So, yes, I definitely believe it’s possible to make God mad and I believe that begins with the way I treat other people. I also believe it’s possible to make Him proud and that also begins with the way I treat other people.  Perhaps God isn’t mad AT me, He’s mad FOR me.  He’s mad about the ways I am deceived and broken and the ways that brokenness is conferred onto other people.  And here’s a crazy kicker: God’s anger does not change His heart of love for me one scintilla of an iota. I can’t pull that one off, not even with my very favorite people. My love grows weary, worn and cold in the face of anger, but God’s love does not. Sheesh, that’s almost too beautiful to comprehend.

 

I’m a bullet points girl, so here are some handy-dandy bullets that I think represent at least some of the biblical truth about the wrath of God:

     

  • His wrath does not look like our wrath because everything He is and does is birthed out of His love for us.
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  • His default emotion toward our sin is not wrath. Sometimes it’s heartbreak. Sometimes it’s disappointment. Sometimes it’s forbearance. Sometimes it’s sorrow. Always, it’s love because God is love and that never changes.
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  • I am invited to join God in loving His world extravagantly but I am forbidden from wrath. This actually takes a lot of pressure off of me, because when I try to appropriate the wrath of God toward those He loves (which last I checked is everyone), I run the risk of incurring the wrath of God upon myself.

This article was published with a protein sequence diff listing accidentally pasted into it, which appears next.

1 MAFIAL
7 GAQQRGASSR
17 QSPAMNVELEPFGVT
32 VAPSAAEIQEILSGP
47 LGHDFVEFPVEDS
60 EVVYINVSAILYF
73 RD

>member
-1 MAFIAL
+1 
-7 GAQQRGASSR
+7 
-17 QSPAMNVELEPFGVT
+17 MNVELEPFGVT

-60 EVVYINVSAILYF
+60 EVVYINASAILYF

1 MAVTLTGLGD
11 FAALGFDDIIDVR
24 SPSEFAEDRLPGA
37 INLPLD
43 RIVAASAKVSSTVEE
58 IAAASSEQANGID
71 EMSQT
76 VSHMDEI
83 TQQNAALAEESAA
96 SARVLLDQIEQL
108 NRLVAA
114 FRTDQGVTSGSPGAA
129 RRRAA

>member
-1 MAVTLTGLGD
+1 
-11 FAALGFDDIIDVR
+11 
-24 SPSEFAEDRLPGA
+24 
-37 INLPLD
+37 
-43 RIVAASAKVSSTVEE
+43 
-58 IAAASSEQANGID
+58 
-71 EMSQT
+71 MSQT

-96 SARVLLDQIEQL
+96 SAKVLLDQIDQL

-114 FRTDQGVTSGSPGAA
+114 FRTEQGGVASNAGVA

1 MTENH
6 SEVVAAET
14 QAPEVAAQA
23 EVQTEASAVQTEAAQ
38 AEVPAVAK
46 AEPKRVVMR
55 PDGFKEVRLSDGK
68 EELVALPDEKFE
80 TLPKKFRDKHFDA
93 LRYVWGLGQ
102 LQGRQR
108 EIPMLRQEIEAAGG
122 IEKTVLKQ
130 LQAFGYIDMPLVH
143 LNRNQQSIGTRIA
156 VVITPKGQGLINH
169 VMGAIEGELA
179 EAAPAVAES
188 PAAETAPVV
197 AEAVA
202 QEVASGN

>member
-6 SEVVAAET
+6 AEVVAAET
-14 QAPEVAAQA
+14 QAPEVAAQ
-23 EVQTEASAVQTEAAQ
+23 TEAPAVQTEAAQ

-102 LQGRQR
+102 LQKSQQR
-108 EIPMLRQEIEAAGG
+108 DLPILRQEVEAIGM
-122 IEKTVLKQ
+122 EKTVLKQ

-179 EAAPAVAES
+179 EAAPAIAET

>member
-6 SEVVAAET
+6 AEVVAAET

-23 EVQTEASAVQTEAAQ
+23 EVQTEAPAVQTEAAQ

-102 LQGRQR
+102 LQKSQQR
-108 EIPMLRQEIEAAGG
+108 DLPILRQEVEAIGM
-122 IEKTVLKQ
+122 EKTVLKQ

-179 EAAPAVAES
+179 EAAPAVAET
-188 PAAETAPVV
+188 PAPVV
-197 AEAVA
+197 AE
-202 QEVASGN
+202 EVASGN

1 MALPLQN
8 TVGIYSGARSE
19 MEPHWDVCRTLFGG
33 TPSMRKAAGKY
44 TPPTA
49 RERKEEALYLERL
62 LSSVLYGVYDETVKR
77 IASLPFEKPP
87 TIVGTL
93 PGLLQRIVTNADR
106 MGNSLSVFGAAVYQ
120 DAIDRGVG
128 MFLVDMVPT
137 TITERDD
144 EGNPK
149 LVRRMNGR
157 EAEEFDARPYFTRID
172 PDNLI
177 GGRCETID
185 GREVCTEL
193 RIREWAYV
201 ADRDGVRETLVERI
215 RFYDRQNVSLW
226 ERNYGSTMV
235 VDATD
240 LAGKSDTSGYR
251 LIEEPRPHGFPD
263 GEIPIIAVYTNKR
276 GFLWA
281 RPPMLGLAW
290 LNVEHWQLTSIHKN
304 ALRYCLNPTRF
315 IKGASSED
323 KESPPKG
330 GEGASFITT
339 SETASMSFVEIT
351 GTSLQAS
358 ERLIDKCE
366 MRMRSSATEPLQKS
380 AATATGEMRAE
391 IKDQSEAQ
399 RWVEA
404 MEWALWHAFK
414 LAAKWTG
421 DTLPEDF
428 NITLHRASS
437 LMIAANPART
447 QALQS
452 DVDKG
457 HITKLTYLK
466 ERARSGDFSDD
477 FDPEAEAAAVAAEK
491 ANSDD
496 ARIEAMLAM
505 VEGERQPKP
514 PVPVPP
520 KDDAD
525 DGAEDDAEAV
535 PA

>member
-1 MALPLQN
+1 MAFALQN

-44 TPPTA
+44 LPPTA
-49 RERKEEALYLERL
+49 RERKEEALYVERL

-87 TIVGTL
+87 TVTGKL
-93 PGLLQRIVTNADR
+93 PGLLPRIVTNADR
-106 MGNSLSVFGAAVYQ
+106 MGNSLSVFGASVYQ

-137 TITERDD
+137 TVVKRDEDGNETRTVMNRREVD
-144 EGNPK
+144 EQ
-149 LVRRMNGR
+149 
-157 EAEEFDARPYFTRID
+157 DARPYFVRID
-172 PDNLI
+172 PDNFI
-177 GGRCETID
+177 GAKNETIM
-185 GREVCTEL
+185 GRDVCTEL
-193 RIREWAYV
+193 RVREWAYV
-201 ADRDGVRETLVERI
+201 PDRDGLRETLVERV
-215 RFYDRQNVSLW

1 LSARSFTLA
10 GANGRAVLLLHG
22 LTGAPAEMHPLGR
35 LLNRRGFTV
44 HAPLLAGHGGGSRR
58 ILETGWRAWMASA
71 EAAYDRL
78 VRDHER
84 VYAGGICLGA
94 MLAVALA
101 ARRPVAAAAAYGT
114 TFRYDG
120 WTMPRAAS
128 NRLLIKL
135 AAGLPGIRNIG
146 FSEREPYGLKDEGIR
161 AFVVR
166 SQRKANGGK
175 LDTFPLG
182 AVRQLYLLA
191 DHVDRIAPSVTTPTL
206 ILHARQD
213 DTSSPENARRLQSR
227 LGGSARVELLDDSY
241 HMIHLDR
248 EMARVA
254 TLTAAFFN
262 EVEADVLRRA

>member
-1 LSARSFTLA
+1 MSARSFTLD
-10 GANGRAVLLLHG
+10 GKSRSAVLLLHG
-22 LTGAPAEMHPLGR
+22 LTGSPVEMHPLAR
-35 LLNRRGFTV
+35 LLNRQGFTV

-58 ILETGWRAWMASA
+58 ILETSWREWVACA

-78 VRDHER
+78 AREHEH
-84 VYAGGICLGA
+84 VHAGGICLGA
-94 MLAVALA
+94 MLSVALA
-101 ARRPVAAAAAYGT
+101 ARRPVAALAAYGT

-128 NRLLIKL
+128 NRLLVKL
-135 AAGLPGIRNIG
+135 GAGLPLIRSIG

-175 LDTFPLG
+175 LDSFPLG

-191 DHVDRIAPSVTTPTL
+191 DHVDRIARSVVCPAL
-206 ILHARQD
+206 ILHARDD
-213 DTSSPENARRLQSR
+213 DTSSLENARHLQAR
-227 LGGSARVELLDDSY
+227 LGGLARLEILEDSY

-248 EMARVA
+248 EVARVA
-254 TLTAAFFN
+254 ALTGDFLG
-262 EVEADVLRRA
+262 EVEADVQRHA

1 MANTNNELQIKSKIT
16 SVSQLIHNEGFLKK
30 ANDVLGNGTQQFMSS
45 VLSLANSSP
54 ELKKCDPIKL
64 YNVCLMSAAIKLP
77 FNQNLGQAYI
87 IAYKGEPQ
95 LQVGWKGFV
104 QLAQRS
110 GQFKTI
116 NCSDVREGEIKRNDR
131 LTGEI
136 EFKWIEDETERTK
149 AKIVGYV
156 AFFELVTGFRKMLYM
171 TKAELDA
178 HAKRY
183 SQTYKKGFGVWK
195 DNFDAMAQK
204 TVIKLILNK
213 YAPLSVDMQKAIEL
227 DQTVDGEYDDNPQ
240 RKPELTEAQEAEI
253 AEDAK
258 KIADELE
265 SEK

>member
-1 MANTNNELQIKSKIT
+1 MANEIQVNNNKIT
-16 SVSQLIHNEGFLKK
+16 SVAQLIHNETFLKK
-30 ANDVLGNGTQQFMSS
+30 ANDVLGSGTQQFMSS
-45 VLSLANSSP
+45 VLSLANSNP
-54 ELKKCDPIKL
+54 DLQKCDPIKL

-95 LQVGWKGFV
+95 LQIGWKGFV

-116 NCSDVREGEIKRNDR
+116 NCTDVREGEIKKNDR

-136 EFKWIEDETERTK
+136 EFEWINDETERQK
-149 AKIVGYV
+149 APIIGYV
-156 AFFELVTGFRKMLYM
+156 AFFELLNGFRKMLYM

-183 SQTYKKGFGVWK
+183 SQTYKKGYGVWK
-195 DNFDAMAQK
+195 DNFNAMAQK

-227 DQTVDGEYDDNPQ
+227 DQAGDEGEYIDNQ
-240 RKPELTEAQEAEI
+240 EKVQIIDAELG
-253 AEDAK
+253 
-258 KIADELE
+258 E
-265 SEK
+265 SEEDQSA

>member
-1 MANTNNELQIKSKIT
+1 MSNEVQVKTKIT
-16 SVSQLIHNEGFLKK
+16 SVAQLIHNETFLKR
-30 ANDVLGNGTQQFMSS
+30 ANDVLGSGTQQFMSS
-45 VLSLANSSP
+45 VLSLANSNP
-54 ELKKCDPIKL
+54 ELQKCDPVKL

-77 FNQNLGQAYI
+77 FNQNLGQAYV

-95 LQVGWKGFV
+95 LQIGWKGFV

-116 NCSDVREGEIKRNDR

In summation, I am certain that I have the ability to make God angry, but I am more certain the truth of the gospel is not “But God so loathed the world, that He gave His only son.” Nope. It’s love. God’s love is the motivating, animating force in our world and I will always keep it at the very front end of what I speak, teach, write and – hopefully – what I live out in my world.

 

With hope,

 

Bo

 

P.S. Remember, the thesis of this post is whether or not sin makes God mad, not whether or not it’s okay for us to get mad at those who sin or to withhold love. I’ve touched on that a bit here because it was so interesting to me that every reference forbids us from this “orge” wrath – perhaps a more nuanced case could be made by including more words for anger etc., but that’s not my goal here. And honestly, it’s not my goal to find biblical backup to live indignantly toward my world, so I probably won’t be doing that study any time soon.